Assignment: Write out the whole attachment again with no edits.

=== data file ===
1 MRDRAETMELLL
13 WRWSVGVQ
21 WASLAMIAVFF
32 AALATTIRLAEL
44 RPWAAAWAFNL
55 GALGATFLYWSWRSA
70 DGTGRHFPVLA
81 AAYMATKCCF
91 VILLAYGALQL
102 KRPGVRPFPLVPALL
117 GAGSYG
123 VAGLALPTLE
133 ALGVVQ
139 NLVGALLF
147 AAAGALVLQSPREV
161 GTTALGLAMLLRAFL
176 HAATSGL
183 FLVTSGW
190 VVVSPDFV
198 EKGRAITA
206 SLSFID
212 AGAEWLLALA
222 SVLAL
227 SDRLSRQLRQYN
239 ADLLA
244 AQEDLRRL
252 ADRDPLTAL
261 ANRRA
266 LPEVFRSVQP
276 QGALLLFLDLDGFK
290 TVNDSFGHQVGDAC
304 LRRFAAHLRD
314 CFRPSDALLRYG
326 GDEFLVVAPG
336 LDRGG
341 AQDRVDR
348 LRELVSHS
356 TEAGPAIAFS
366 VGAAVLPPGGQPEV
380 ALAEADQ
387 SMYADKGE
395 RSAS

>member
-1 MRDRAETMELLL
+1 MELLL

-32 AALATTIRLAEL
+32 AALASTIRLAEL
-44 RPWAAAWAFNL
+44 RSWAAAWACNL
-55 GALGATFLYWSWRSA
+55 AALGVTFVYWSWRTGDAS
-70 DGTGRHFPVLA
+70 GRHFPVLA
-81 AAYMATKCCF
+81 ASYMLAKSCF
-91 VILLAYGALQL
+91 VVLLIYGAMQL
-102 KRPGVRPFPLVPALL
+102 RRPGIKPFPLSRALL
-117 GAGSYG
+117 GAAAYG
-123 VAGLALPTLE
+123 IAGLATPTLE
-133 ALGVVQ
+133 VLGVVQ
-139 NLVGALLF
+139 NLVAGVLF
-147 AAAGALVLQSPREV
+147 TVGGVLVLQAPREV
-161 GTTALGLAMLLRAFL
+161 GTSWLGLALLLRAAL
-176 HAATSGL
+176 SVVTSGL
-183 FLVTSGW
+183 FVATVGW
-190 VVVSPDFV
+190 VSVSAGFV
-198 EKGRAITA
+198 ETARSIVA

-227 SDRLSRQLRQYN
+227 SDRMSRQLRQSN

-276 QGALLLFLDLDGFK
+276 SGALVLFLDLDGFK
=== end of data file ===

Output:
1 MRDRAETMELLL
13 WRWSVGVQ
21 WASLAMIAVFF
32 AALATTIRLAEL
44 RPWAAAWAFNL
55 GALGATFLYWSWRSA
70 DGTGRHFPVLA
81 AAYMATKCCF
91 VILLAYGALQL
102 KRPGVRPFPLVPALL
117 GAGSYG
123 VAGLALPTLE
133 ALGVVQ
139 NLVGALLF
147 AAAGALVLQSPREV
161 GTTALGLAMLLRAFL
176 HAATSGL
183 FLVTSGW
190 VVVSPDFV
198 EKGRAITA
206 SLSFID
212 AGAEWLLALA
222 SVLAL
227 SDRLSRQLRQYN
239 ADLLA
244 AQEDLRRL
252 ADRDPLTAL
261 ANRRA
266 LPEVFRSVQP
276 QGALLLFLDLDGFK
290 TVNDSFGHQVGDAC
304 LRRFAAHLRD
314 CFRPSDALLRYG
326 GDEFLVVAPG
336 LDRGG
341 AQDRVDR
348 LRELVSHS
356 TEAGPAIAFS
366 VGAAVLPPGGQPEV
380 ALAEADQ
387 SMYADKGE
395 RSAS

>member
-1 MRDRAETMELLL
+1 MELLL

-32 AALATTIRLAEL
+32 AALASTIRLAEL
-44 RPWAAAWAFNL
+44 RSWAAAWACNL
-55 GALGATFLYWSWRSA
+55 AALGVTFVYWSWRTGDAS
-70 DGTGRHFPVLA
+70 GRHFPVLA
-81 AAYMATKCCF
+81 ASYMLAKSCF
-91 VILLAYGALQL
+91 VVLLIYGAMQL
-102 KRPGVRPFPLVPALL
+102 RRPGIKPFPLSRALL
-117 GAGSYG
+117 GAAAYG
-123 VAGLALPTLE
+123 IAGLATPTLE
-133 ALGVVQ
+133 VLGVVQ
-139 NLVGALLF
+139 NLVAGVLF
-147 AAAGALVLQSPREV
+147 TVGGVLVLQAPREV
-161 GTTALGLAMLLRAFL
+161 GTSWLGLALLLRAAL
-176 HAATSGL
+176 SVVTSGL
-183 FLVTSGW
+183 FVATVGW
-190 VVVSPDFV
+190 VSVSAGFV
-198 EKGRAITA
+198 ETARSIVA

-227 SDRLSRQLRQYN
+227 SDRMSRQLRQSN

-276 QGALLLFLDLDGFK
+276 SGALVLFLDLDGFK